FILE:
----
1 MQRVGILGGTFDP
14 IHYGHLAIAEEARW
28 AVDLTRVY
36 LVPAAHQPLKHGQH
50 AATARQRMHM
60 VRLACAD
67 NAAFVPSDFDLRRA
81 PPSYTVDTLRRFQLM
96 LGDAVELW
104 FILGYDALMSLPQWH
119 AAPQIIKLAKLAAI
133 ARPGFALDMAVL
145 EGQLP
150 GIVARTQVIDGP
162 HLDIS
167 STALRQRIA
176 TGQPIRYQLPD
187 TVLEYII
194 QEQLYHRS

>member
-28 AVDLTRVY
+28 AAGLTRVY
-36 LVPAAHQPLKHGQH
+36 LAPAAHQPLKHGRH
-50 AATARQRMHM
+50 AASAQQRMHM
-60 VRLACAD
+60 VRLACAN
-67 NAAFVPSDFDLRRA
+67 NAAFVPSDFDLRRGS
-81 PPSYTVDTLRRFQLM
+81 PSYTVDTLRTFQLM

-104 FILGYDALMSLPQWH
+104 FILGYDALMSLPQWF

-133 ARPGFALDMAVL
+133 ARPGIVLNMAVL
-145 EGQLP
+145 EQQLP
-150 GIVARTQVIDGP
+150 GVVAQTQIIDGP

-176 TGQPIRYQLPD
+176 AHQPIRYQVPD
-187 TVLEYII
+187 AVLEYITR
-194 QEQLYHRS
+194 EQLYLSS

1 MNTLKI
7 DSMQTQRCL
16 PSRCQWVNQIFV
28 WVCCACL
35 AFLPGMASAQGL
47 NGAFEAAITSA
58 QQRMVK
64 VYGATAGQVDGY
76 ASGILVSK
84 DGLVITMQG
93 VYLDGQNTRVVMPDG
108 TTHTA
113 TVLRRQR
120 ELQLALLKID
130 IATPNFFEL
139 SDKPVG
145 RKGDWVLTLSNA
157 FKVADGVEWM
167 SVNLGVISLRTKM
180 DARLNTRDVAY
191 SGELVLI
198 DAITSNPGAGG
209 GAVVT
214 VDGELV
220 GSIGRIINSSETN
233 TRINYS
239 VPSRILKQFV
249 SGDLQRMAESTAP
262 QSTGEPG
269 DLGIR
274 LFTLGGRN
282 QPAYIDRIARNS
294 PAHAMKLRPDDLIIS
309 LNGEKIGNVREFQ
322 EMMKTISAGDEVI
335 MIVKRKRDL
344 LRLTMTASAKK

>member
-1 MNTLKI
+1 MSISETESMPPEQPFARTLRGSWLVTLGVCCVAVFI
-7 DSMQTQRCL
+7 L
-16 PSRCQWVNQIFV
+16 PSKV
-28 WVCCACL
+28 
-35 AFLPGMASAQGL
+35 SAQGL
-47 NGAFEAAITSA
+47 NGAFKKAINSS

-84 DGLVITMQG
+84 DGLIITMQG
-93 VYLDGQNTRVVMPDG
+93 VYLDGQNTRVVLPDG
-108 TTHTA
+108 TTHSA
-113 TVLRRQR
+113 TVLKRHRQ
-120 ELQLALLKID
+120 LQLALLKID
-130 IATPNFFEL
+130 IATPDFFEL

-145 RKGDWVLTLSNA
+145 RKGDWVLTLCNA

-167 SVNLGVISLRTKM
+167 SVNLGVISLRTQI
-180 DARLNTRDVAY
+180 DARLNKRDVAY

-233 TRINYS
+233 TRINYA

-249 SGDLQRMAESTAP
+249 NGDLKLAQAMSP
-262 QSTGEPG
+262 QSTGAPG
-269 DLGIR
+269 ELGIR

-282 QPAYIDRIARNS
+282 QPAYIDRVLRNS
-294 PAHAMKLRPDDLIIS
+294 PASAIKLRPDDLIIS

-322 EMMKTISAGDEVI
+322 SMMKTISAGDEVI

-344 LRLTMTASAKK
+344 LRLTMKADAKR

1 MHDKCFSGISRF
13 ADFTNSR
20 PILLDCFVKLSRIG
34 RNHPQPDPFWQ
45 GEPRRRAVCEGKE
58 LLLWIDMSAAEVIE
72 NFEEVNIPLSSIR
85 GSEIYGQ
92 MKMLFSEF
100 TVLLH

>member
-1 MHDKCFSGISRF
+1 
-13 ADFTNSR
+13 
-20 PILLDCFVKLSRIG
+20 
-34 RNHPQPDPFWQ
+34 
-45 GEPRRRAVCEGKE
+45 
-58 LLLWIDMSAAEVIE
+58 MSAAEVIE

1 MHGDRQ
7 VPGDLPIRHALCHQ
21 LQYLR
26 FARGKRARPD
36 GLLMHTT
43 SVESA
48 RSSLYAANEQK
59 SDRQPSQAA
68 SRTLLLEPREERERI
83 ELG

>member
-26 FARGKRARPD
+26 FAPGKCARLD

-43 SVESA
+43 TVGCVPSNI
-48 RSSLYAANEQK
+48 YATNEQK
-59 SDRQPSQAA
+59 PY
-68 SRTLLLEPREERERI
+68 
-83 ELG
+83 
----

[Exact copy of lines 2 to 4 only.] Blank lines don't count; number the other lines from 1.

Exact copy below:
14 IHYGHLAIAEEARW
28 AVDLTRVY
36 LVPAAHQPLKHGQH